Burnout and the funeral director



I’ve always loved the Spring of the year.  For us in the northern climates days are getting longer, the sun feels warmer, we can be outside without multiple layers of clothes on and the golf course opens.  Ever since I was small I’ve looked forward to this time of the year and was excited to put the long days of winter behind me.


In essence, my attitude changed once the weather changed.  It was always something to look forward to and looking forward usually put me in a great state of mind.


However, have you ever wondered how one might feel if there is no looking forward to potential good times coming?  What it the seasons for me included winter following winter. . . and winter following winter again  —  with no Spring or Summer or Autumn in between to give me that get-up-and-go that I always seem to get via good weather?


Unfortunately, I sometimes think that is how some of my fellow funeral directors think when they get overly busy.  Instead of having some time to rest after a particularly difficult client family or after conducting a large stressful funeral service, they go back to the funeral home and find the next stressful situation waiting for them.  Sometimes it is just the nature of our business and we find the adrenaline to “suck it up” and move forward.  But at other times this feeling of “never being finished”  can lead to mental health stress and funeral director burnout.


When that situation happens, nobody wins.  Families we serve can get shorted on service, our employer doesn’t always get what he pays us for, and worst of all, we can get quite bitter about the profession we love.  And, it happens. . . . “Burnout” may be the biggest reason for great professionals in our profession to leave our profession.  “Burnout” doesn’t just happen with young inexperienced professionals, it can also happen to professionals with years and years of experience.


I read one article on funeral director burnout and that article opined that there are three main reasons it happens:


  1. The Long Hours —  Middle of the night death calls to early morning funeral preparedness to late evening visitations.  Sometimes it feels like you are always involved with the funeral home.
  2. Demanding Families —  Let’s face it — today’s families don’t seem to be as easy to please as the Cleaver family from “Leave it to Beaver” fame might have been.  Today’s families have unique family dynamics that some in the past didn’t seem to have.
  3. Co-Workers — This may surprise you, but some workers don’t always see eye-to-eye with their co-workers and just being at work and working with them may be stressful.



To recognize the issue of “Burnout”, the National Funeral Directors’ Association (NFDA) is hosting a webinar for all members entitled “Preventing Burnout” on Tuesday, May 16.  Here’s what a teaser from NFDA says about this webinar:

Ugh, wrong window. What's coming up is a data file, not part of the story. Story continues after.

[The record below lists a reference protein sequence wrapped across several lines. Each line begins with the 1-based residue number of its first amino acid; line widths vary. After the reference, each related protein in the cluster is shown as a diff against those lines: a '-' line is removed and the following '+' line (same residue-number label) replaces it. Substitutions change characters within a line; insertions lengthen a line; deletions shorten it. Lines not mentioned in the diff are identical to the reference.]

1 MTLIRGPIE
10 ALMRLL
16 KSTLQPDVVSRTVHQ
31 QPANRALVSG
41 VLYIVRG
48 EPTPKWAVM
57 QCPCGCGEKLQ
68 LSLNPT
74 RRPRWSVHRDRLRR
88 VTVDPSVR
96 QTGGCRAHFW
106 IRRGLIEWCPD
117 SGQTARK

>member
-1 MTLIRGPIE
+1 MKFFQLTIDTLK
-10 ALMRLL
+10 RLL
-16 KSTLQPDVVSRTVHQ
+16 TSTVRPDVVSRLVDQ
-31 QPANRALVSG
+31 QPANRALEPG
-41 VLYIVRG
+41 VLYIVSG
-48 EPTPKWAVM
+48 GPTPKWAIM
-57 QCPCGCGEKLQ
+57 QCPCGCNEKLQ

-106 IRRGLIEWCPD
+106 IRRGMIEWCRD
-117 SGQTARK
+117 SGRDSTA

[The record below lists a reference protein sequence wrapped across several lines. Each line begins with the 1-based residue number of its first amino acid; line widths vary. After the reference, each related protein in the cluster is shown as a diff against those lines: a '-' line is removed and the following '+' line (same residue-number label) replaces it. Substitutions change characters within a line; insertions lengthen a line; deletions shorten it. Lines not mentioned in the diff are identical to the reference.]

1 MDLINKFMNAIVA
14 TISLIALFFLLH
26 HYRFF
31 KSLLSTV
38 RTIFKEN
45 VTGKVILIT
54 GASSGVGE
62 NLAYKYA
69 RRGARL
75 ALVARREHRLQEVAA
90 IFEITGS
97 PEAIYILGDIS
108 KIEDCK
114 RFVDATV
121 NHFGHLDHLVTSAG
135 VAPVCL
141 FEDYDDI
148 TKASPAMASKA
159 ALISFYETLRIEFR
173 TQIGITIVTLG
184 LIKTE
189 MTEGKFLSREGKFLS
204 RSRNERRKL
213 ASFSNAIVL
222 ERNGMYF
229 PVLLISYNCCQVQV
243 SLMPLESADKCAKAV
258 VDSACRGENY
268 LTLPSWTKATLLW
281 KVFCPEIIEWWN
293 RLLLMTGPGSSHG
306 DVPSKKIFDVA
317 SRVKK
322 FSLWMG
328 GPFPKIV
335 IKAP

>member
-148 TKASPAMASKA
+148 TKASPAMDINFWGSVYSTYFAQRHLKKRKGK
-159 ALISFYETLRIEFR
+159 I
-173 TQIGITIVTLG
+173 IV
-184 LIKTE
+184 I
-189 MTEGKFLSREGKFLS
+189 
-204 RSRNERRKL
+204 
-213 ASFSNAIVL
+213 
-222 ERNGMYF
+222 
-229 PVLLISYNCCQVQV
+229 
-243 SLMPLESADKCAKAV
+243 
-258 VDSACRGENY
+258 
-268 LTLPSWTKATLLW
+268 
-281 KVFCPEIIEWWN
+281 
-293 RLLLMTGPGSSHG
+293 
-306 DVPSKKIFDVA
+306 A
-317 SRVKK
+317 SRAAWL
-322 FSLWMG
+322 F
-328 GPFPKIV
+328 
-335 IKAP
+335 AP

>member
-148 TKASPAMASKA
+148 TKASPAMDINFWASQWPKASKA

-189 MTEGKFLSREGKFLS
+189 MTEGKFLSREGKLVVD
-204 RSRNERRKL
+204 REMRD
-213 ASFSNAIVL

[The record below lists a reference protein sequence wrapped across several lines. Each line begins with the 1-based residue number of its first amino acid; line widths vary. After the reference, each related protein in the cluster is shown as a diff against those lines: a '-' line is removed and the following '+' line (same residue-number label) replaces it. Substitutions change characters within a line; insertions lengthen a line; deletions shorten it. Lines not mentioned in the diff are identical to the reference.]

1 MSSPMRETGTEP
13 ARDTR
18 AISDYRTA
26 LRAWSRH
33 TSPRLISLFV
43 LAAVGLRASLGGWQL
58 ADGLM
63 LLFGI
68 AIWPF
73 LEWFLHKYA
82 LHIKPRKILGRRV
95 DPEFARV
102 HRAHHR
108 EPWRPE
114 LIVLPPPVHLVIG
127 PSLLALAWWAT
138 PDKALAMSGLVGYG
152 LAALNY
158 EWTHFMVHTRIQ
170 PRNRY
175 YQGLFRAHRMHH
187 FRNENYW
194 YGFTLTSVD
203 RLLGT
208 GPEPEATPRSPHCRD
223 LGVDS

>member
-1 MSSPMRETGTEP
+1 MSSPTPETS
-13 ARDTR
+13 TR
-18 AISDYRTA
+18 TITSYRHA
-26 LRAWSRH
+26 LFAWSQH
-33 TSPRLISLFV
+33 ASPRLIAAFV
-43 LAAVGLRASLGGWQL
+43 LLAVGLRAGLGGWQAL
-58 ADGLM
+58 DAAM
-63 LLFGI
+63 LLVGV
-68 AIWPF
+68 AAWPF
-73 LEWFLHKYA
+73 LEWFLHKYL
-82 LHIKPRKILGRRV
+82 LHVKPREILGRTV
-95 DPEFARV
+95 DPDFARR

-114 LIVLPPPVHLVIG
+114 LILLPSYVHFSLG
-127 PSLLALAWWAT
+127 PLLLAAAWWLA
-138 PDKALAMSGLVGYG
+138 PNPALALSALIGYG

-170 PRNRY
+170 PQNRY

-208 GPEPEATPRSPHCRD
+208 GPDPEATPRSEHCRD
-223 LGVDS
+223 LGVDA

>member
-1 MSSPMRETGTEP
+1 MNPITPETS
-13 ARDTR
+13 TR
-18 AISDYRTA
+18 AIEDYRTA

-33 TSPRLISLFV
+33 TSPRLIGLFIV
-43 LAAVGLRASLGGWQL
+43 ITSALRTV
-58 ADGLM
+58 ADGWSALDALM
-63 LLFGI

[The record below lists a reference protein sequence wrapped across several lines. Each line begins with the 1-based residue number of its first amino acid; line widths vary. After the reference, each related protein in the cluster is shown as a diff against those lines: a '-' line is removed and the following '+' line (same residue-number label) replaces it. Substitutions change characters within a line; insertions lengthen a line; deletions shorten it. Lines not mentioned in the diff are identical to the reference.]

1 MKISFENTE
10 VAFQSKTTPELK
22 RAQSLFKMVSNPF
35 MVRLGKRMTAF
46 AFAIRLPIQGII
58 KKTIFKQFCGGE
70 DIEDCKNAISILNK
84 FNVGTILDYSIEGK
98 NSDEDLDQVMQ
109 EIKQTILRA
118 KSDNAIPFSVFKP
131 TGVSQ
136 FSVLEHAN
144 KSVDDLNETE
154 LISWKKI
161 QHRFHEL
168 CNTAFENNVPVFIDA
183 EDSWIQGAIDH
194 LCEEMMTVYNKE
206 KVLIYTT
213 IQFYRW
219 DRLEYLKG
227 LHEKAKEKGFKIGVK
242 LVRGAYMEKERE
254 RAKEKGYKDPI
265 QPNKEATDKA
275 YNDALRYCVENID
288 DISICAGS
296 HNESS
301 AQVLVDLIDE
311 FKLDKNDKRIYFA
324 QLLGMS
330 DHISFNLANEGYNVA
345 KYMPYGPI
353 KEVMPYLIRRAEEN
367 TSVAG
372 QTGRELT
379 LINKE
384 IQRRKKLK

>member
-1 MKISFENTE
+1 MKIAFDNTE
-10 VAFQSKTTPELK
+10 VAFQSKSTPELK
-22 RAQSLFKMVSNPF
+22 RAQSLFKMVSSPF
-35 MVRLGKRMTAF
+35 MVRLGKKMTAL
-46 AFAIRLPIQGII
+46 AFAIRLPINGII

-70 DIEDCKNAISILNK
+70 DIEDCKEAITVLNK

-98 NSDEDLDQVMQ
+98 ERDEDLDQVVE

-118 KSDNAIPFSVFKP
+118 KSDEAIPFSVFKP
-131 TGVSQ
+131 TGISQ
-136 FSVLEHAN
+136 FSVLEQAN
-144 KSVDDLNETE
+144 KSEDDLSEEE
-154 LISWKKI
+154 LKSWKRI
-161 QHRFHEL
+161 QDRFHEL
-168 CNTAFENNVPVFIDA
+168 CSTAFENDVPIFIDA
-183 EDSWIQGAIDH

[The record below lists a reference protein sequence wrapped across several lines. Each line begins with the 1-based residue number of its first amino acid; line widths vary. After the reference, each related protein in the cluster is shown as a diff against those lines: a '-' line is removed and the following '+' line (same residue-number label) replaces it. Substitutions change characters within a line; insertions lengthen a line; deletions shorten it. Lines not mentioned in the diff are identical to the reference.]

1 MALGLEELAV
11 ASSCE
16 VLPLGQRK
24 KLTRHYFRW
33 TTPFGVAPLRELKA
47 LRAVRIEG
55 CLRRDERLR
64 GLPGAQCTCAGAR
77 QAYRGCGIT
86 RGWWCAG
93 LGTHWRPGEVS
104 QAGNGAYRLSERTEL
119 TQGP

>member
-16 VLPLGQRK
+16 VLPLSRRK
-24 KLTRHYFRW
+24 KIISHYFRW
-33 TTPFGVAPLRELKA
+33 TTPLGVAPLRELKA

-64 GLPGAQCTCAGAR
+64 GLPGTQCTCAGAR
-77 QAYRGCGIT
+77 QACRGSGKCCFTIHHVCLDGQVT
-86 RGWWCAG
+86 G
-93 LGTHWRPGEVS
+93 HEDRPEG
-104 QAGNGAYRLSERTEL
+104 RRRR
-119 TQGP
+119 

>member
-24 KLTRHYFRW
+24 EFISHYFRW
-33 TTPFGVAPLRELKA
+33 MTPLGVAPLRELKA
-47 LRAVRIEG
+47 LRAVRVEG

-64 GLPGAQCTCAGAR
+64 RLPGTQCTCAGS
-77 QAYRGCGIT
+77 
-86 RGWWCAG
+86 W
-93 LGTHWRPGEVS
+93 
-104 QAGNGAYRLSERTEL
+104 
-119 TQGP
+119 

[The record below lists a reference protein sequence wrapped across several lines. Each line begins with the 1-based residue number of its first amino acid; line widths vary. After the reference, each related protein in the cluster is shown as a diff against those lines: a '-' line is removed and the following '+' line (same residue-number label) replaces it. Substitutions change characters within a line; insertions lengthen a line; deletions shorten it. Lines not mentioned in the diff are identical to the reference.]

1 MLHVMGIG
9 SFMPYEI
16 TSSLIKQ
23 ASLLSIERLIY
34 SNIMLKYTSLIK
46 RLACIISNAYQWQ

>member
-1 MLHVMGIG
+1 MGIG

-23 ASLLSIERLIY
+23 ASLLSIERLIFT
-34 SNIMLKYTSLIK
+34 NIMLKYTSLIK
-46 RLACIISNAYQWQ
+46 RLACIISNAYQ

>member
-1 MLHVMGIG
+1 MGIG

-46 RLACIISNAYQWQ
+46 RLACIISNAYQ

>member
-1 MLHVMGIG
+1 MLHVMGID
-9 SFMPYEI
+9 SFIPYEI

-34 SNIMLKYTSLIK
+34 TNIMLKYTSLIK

“At one time or another, almost everyone reports feeling “burned out.” But what does “burnout” really mean? What are the signs of burnout? In this seminar, participants will learn to identify the root causes of burnout, recognize which stress-inducing factors are within their control, and develop an action plan for effectively managing stress at work and at home. By learning how to take responsibility for making changes, participants will be empowered to overcome burnout and create balance in their busy lives.”


This training is designed to help you:

  • Define “burnout”
  • Identify the causes and consequences of burnout
  • Learn strategies for preventing and overcoming burnout
  • Master an effective stress management technique


The presenter for this NFDA webinar is Lamont R. Land.  Mr. Land honorably served as a United States Marine for over 22 years. He has also done other work in project management, recruiting,  suicide prevention, and substance abuse control. Lamont has a passion for facilitating leadership and personal development trainings to add value and assist in transformation.


To learn more and register for this webinar click here.


Related — CANA Peer Support Meeting via Zoom.  It just happens that Tuesday, May 16, will be the 3rd Tuesday of the month which is when the Cremation Association of North America (CANA) holds its monthly peer support meeting via Zoom for those who work in the death care profession.


Here’s what CANA says about its Peer Support meetings: “At a peer support meeting, everyone who works in a funeral home, crematory, or cemetery (including those in training or in school) is invited to share personal experiences.”


To learn more about the CANA Peer Support meetings click here.


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